More speculative than critical, Joey Holder’s show is sitting somewhere in-between utopia and dystopia. It is fed by the artist’s fascination with our universe and things yet unknown and poses open-ended questions about the future of science, medicine, biology and human-machine interactions. Wherever science and technology take us Holder is not yet done with the subject and sees her experimentations continuing online (appropriately). Also a trained diving instructor, she longs once again for the life aquatic; we hope her underwater fascination and future endeavours will continue to fuel her explorations of the mysteries of life in all its forms.

– Emilie C.

Exhibition Review – Tania Kovats


Tania Kovats – Watermark (exhibition view)

This is an article I wrote for the online contemporary art magazine this is tomorrow back in Feb. 2015 ; not so relevant now but the artist is worth a glance so here goes:

Tucked a few meters away from Regent Street’s busy pavement, Pippy Houldsworth Gallery has set aside a little alcove of tranquility for the urban stroller in presenting a selection of recent drawings by British artist Tania Kovats. In the continuity of ‘Oceans’, her recent solo show at the Fruitmarket Gallery in Edinburgh, Kovats explores in ‘Watermark’ the liquid element in its multitude of textures, impressions and geological implications.

Entering the gallery it is the large-scale ‘Sea Mark’ that first catches the eye, carving up a window towards the horizon into the room’s back wall. Reminiscent of Piet Mondrian’s ‘Pier and Ocean’ (1917) series, the blue brush marks decreasing in a grid of ceramic tiles instantly draw the viewer into the meditative contemplation of a tame ocean. With very simple means yet immediate effect, the work’s seemingly abstract composition succeeds in recalling a vivid naturalistic image. One cannot help but see – or rather feel – the slow yet constant motion of the waves, while the glazed ceramic support of the piece enhances the sensation of flickering reflection of light on water. The smaller-scale sister-work on paper nearby, ‘Sea Mark (Blue)’, prolongs the sensation with slightly less vigour but not without poetry. The colour of the light has shifted it seems, but again we are transported to the shore of an infinite ocean slowly lapsing towards an unknown horizon. With her seascapes, Kovats successfully manages to provoke impressions, a mental image of the ocean as gestalt.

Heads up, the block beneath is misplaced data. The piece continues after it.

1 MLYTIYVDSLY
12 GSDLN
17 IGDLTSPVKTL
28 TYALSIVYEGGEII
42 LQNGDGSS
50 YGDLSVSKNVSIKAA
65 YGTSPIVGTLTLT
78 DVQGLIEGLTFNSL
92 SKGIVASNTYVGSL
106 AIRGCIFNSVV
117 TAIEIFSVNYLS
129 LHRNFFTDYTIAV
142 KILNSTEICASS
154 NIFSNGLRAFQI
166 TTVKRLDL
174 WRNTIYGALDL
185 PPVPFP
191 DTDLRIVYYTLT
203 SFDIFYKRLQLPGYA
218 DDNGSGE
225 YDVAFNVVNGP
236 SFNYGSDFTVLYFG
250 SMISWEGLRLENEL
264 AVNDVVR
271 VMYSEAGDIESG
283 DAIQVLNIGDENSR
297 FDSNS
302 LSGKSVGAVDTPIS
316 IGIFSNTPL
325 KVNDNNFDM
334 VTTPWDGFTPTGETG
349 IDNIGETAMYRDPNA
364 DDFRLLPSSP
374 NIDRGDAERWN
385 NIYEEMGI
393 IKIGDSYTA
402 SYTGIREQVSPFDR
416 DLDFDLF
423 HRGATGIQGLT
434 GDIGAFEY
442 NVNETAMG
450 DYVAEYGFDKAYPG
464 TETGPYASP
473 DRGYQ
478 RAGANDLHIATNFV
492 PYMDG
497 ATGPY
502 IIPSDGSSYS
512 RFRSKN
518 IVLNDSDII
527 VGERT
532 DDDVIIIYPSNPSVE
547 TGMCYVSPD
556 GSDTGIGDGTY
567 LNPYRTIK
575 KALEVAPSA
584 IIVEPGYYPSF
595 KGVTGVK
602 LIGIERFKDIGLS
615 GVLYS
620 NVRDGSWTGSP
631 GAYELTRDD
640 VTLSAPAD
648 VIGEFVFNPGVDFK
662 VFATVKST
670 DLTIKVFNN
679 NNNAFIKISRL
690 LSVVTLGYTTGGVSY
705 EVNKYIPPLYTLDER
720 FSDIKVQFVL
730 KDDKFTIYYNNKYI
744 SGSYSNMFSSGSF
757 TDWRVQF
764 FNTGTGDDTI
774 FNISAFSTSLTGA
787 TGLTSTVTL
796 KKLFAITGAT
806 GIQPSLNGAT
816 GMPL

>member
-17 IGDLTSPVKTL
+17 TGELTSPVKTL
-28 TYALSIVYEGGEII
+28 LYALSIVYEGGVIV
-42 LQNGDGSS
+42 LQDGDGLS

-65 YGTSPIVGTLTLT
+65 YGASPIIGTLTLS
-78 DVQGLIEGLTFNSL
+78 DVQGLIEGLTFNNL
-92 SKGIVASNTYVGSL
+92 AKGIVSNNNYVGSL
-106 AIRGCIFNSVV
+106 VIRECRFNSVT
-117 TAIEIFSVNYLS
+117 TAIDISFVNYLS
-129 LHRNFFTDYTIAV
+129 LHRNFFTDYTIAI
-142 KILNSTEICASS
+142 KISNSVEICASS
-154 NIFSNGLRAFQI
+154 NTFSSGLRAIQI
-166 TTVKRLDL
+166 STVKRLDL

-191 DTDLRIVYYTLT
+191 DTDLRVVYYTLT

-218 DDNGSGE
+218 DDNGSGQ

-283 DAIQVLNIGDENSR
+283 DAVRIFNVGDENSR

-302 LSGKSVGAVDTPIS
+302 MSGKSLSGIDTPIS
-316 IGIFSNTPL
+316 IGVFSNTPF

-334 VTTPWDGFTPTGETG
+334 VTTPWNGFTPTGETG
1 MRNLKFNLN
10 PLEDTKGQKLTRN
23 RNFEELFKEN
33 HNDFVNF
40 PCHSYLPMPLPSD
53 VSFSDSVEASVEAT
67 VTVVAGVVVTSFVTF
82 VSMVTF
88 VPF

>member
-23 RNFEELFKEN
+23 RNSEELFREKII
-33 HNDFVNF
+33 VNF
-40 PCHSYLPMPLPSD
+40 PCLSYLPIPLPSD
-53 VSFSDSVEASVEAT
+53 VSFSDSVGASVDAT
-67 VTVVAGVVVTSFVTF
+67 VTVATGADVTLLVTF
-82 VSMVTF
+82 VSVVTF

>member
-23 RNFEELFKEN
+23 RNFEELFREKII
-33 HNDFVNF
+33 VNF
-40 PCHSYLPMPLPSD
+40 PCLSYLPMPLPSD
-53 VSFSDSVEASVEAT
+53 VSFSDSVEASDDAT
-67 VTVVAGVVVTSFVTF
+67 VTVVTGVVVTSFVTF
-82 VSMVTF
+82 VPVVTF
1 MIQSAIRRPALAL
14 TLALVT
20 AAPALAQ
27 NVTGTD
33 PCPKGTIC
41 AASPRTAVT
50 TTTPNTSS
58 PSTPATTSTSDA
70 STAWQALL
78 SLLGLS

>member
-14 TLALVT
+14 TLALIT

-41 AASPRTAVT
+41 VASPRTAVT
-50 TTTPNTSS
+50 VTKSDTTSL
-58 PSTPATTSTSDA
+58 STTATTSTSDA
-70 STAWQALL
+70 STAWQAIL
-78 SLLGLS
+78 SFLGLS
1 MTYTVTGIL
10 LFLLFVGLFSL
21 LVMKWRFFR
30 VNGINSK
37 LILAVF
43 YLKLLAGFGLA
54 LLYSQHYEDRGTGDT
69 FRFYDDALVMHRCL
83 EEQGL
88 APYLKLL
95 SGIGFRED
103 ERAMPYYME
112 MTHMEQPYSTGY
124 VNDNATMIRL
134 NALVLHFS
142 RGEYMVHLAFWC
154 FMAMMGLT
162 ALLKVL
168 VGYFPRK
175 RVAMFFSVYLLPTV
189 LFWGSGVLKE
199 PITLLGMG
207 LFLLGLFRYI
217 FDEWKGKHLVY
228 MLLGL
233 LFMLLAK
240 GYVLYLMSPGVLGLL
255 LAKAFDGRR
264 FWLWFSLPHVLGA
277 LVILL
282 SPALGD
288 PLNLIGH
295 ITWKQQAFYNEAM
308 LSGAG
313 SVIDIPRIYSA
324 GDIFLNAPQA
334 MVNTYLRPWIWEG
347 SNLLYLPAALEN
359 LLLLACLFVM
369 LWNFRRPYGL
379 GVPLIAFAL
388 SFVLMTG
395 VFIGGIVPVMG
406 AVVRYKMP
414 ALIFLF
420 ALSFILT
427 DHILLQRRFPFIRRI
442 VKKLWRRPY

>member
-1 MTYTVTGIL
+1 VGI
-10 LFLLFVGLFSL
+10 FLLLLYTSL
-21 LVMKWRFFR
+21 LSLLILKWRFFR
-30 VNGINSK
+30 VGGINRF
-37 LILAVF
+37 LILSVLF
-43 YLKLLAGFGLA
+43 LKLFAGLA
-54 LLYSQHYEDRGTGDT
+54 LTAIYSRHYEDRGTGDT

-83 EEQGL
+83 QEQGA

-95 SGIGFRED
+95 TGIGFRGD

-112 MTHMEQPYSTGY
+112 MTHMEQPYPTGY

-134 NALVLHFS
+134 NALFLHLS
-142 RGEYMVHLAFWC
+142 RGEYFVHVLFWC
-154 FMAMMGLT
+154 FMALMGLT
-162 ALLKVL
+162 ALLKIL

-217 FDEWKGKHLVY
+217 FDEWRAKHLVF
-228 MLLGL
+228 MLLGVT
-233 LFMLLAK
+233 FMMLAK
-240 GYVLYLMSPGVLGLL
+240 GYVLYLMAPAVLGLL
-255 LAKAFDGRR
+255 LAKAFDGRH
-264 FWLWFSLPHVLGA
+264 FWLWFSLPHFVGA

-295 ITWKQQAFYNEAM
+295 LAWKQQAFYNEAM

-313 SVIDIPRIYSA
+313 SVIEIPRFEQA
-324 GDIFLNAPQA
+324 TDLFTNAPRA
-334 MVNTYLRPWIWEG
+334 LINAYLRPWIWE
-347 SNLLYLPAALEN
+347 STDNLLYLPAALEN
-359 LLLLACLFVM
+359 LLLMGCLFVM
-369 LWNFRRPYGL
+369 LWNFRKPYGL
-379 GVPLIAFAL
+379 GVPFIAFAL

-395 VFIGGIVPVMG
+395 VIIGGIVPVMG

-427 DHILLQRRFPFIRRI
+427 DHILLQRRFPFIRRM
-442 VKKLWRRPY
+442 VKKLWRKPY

Tania Kovats – Sea Mark – 2014


Alongside the infinity of the ocean we are invited to consider water on a more invisible scale. In her ‘Evaporations’, Kovats mixes inks, salts and water on paper. This reaction allows the water to be the main player and to leave its own imprint on the support through evaporation. Despite the relative predictability of the final result, the element of chance seems here paramount. We find in the ‘Evaporations’ something redolent of Marcel Duchamp’s ‘Unhappy Readymade’ (1919) – a textbook left outdoors to be exposed to the elements. Each incorporates a natural process, one which shapes landscapes, and determines the appearance of the completed artworks. The results are not only visually appealing, with their multifaceted mineral qualities or their evocation of a fluctuating tide, but also emanate a strong contemplative essence. Looking at the ‘Evaporations’, as well as ‘Sea Marks’, one cannot help but be reminded of the serenity and spirituality of oriental landscapes and find in Kovats the qualities of a Lee Ufan. Indeed, in both series, the artist effectively prompts the eye to linger and the mind to wander.


Tania Kovats – Evaporation (Black) 21 – 2015

In this regard, other works on show – ‘Only Blue (British Isles)’ and ‘Arctic Circle Islands’ – might find themselves slightly overlooked, yet rightfully complement the exhibition as being essential to the understanding of Kovats’ practice. The show as a whole offers a small yet astute selection of the artist’s recent works and admirably conveys the poetry of Kovats’ waterscapes.

(see the original article here)

– Emilie C.